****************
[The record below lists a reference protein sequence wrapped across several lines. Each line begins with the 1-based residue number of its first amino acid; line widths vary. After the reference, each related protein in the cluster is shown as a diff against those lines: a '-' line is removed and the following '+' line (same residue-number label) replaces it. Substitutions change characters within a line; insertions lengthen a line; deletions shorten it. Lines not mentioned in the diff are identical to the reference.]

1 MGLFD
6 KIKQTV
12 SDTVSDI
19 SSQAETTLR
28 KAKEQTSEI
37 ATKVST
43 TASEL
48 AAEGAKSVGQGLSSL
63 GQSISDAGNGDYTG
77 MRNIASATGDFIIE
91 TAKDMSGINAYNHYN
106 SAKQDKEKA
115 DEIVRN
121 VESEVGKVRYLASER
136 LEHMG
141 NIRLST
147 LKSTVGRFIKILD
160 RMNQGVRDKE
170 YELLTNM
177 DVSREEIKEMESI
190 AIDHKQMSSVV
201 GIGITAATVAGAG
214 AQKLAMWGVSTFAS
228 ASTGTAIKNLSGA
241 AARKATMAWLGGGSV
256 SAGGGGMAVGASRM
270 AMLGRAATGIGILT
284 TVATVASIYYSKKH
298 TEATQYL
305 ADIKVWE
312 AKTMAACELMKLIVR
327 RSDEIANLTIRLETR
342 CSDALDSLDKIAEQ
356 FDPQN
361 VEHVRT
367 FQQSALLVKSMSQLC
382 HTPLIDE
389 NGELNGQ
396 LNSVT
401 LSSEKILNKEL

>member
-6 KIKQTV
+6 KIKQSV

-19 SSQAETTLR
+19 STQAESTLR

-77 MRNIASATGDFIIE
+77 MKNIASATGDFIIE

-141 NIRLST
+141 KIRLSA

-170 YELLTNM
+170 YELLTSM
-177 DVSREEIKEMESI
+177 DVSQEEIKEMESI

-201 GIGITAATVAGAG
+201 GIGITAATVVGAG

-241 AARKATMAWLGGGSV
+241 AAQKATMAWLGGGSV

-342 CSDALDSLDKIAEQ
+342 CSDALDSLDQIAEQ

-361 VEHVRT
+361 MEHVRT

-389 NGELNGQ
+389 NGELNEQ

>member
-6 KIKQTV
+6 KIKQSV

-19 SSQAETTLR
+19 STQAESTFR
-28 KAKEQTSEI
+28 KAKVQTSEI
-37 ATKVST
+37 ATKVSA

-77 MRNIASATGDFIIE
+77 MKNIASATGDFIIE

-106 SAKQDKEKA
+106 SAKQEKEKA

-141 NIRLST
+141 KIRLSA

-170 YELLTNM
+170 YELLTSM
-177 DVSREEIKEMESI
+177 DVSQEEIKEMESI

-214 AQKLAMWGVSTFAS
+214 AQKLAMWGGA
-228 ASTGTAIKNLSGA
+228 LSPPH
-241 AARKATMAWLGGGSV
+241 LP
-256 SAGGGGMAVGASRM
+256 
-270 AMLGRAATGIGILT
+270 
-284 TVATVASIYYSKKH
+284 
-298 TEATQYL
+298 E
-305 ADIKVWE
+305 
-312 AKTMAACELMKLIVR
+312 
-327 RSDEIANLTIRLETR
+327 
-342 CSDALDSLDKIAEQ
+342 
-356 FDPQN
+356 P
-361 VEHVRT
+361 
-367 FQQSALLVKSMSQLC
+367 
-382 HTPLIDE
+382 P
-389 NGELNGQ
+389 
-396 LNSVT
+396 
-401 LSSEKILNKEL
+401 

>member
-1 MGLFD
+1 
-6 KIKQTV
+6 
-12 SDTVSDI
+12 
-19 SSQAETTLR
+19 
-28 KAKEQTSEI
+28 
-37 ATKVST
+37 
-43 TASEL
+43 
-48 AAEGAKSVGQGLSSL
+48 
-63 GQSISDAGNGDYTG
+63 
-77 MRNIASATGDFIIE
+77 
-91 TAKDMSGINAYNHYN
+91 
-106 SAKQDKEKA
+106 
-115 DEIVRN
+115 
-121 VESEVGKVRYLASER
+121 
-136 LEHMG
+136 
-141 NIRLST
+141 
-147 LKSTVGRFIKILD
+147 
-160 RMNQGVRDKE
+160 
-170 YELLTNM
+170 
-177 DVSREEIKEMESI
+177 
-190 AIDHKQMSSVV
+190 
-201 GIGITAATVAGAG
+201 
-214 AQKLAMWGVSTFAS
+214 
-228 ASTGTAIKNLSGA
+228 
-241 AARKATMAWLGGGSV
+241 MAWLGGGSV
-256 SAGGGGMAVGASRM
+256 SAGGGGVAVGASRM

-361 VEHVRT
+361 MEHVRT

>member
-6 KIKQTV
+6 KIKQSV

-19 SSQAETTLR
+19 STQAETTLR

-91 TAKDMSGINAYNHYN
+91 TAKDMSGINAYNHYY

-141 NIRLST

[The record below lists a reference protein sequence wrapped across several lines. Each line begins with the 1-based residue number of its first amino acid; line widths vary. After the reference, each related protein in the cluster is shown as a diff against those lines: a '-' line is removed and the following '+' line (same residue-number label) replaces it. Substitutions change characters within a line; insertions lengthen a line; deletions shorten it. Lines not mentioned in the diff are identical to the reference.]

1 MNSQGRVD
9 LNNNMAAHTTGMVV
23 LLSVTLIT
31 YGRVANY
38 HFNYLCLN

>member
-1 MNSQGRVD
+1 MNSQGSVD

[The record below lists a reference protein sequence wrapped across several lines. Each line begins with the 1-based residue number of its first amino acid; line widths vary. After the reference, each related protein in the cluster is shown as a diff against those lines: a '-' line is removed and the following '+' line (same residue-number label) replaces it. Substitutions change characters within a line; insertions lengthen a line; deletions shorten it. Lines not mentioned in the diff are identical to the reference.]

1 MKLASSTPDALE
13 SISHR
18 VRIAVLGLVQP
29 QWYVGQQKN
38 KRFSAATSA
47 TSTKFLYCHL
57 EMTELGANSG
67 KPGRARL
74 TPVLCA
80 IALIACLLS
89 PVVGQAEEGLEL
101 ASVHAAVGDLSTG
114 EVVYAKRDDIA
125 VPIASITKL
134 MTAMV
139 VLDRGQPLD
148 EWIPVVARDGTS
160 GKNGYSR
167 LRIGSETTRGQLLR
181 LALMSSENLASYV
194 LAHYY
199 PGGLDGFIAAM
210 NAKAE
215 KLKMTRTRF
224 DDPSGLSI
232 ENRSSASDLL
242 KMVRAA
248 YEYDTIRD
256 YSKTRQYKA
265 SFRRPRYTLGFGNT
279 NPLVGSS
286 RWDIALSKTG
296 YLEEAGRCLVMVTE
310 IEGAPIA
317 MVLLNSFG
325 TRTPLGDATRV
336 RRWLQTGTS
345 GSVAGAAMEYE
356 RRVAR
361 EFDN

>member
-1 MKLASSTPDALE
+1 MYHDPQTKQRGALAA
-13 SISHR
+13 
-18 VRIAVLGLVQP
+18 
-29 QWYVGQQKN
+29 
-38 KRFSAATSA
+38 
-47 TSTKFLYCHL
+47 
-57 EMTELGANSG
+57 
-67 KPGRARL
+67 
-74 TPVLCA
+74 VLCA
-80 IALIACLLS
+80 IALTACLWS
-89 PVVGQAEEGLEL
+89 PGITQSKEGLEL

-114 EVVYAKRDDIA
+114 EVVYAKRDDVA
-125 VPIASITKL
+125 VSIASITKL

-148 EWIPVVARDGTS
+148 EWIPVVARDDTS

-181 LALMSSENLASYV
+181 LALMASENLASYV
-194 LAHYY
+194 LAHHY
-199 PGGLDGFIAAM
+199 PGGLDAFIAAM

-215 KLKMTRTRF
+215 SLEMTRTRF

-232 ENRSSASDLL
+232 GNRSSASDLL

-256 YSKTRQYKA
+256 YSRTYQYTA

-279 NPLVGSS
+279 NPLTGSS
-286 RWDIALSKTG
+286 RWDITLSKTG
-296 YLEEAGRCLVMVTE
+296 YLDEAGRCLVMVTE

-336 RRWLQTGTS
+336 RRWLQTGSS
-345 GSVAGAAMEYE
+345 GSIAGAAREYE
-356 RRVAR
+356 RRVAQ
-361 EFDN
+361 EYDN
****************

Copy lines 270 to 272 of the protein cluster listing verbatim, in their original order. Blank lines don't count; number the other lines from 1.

-232 ENRSSASDLL
+232 GNRSSASDLL

-256 YSKTRQYKA